The Victorian age saw a huge growth in literacy and the subsequent burgeoning of illustrated books and hundreds of magazines. Until the advent of photo-mechanical printing processes in the 1880s, the illustrations were drawn by highly gifted artist-craftsmen, engraving on wood or metal blocks. Deadlines were very often tight and the illustrators had to work fast, yet the overall quality of their work is outstanding.
Their work was immensely varied, ranging from humorous drawings and cartoons for magazines like ‘Punch’ and depictions of contemporary events in news magazines like ‘The Illustrated London News’ to the painstakingly accurate illustrations required for scientific, technical and educational works. They also provided charming illustrations for children’s books and annuals and family gift books. The best of these Victorian illustrators had the supreme skill to copy paintings by eminent artists. These engravings might be used to embellish special editions and exhibition catalogues – for example, the Dalziel brothers worked with the painters Rossetti, Holman Hunt, Millais and Whistler. The Dalziel brothers were perhaps the most successful and eminent firm of engravers of the Victorian age. Active from 1840 to 1890, they contributed drawings and cartoons to magazines as well as working with authors and artists.
This picture library includes the work of Myles Birket Foster (1825-1899), a highly successful watercolourist and also a skilled illustrator, famous for his depictions of country life. He was trained by the wood engraver and magazine proprietor Ebenezer Landells (1808-1860), one of the founders of ‘Punch’. Landells himself had been apprenticed to the great Thomas Bewick, and so it is fascinating to trace the links between the earlier art engravers and the later mass market craftsmen.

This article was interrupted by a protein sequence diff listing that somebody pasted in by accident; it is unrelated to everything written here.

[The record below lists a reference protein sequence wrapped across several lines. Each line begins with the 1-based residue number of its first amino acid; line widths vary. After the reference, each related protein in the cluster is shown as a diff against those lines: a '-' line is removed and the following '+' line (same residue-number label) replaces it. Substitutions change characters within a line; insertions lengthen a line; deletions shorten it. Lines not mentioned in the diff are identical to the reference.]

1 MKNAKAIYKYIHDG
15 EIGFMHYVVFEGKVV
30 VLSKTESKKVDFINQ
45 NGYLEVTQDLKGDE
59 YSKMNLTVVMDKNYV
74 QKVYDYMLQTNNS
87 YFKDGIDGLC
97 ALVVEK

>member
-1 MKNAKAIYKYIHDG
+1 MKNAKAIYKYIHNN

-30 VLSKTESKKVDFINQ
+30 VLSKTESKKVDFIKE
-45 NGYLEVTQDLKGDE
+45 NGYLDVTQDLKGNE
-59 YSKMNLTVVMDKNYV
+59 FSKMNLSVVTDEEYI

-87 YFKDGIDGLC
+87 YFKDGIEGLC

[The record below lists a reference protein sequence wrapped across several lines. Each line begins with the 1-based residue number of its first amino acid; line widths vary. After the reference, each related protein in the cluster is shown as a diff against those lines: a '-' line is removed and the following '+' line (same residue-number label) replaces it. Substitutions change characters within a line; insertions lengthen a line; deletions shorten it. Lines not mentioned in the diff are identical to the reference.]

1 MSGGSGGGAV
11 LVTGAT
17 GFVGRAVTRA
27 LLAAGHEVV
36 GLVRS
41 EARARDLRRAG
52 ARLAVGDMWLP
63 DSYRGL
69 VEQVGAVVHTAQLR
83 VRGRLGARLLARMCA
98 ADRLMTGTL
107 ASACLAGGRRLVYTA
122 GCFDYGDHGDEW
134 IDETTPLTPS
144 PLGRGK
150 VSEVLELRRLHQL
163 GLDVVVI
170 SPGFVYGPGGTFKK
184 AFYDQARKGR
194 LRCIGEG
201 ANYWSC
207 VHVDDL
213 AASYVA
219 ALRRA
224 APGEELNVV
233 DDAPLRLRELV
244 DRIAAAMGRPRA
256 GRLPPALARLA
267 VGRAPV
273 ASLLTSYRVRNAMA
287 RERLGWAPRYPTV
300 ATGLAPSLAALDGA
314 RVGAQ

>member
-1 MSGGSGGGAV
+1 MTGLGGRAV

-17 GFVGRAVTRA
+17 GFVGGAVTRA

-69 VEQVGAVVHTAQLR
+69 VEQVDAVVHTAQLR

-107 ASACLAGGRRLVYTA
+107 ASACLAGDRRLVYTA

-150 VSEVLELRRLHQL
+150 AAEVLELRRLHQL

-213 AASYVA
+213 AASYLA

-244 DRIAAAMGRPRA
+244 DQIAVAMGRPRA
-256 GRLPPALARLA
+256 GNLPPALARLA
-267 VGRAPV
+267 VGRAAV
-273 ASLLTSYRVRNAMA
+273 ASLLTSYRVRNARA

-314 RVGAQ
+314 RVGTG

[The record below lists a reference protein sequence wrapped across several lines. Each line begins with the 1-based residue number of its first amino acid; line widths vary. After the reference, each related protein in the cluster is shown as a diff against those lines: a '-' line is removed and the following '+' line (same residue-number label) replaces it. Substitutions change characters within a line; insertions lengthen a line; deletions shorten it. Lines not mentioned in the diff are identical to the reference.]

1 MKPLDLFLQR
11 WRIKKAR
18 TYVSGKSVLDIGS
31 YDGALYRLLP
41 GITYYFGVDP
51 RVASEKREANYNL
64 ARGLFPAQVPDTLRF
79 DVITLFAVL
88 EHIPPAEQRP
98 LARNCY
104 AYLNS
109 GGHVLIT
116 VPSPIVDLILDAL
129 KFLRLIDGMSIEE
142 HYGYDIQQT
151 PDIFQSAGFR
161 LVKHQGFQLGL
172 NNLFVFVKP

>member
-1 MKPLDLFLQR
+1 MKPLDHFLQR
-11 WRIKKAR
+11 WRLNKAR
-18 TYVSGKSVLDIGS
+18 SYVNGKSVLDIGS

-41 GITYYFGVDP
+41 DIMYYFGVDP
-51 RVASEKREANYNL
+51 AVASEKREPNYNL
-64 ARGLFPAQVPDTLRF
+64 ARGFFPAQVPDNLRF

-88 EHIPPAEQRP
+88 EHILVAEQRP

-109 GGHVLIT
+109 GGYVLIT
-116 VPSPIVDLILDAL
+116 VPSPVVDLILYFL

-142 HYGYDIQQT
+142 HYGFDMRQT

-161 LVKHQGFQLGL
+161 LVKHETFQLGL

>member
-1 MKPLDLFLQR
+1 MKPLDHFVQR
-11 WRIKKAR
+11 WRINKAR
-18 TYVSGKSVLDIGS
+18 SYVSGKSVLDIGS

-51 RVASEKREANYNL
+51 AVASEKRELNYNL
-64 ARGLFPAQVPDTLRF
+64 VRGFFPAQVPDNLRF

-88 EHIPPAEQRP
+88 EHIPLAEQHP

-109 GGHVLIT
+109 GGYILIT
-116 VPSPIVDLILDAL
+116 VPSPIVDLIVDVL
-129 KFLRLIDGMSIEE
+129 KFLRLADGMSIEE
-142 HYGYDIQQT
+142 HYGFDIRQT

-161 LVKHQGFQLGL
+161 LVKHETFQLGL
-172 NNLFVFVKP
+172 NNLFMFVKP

The images on this website have been carefully chosen from Victorian encyclopaedias, art books, gift books, educational books, and magazines. They epitomise the vast range of subject matter demanded by a society hungry for education and entertainment and the extraordinary skills of the artists who helped to provide it. Humour and history, science and sport, fashion and fun – all this and more can be enjoyed through these wonderful Victorian illustrations.
A good number of our images have been chosen from ‘Illustrated London News’ volumes. These illustrations were expertly drawn and engraved, mainly on wood but occasionally on steel, by Victorian artists at an astonishing speed. They were also printed at a furious rate to keep up with weekly or monthly publishing schedules. Often large-size illustrations were divided into sections, each worked on by a different engraver. These component woodblocks were then combined and bolted together for the final printing. As a result you may find a slight misalignment, particularly in the sky areas of an image. However, we have repaired these imperfections as carefully as we can.